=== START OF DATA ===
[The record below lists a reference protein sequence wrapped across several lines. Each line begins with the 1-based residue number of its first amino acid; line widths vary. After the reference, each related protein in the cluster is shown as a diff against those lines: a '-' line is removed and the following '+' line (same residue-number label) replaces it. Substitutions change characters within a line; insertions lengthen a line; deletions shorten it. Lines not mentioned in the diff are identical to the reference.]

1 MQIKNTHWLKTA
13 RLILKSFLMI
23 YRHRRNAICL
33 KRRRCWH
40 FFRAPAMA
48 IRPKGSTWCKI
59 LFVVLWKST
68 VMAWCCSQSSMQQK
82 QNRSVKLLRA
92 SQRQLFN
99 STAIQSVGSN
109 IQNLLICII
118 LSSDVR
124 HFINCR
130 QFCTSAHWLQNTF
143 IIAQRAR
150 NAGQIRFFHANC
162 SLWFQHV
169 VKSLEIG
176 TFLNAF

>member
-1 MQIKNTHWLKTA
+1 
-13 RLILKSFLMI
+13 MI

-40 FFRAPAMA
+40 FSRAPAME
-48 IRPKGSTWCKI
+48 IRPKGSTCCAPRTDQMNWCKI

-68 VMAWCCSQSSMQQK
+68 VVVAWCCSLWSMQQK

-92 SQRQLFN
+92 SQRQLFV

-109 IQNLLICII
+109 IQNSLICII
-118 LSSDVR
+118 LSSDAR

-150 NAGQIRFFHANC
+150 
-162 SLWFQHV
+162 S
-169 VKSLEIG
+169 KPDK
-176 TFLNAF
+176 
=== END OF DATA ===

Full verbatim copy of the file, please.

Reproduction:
[The record below lists a reference protein sequence wrapped across several lines. Each line begins with the 1-based residue number of its first amino acid; line widths vary. After the reference, each related protein in the cluster is shown as a diff against those lines: a '-' line is removed and the following '+' line (same residue-number label) replaces it. Substitutions change characters within a line; insertions lengthen a line; deletions shorten it. Lines not mentioned in the diff are identical to the reference.]

1 MQIKNTHWLKTA
13 RLILKSFLMI
23 YRHRRNAICL
33 KRRRCWH
40 FFRAPAMA
48 IRPKGSTWCKI
59 LFVVLWKST
68 VMAWCCSQSSMQQK
82 QNRSVKLLRA
92 SQRQLFN
99 STAIQSVGSN
109 IQNLLICII
118 LSSDVR
124 HFINCR
130 QFCTSAHWLQNTF
143 IIAQRAR
150 NAGQIRFFHANC
162 SLWFQHV
169 VKSLEIG
176 TFLNAF

>member
-1 MQIKNTHWLKTA
+1 
-13 RLILKSFLMI
+13 MI

-40 FFRAPAMA
+40 FSRAPAME
-48 IRPKGSTWCKI
+48 IRPKGSTCCAPRTDQMNWCKI

-68 VMAWCCSQSSMQQK
+68 VVVAWCCSLWSMQQK

-92 SQRQLFN
+92 SQRQLFV

-109 IQNLLICII
+109 IQNSLICII
-118 LSSDVR
+118 LSSDAR

-150 NAGQIRFFHANC
+150 
-162 SLWFQHV
+162 S
-169 VKSLEIG
+169 KPDK
-176 TFLNAF
+176 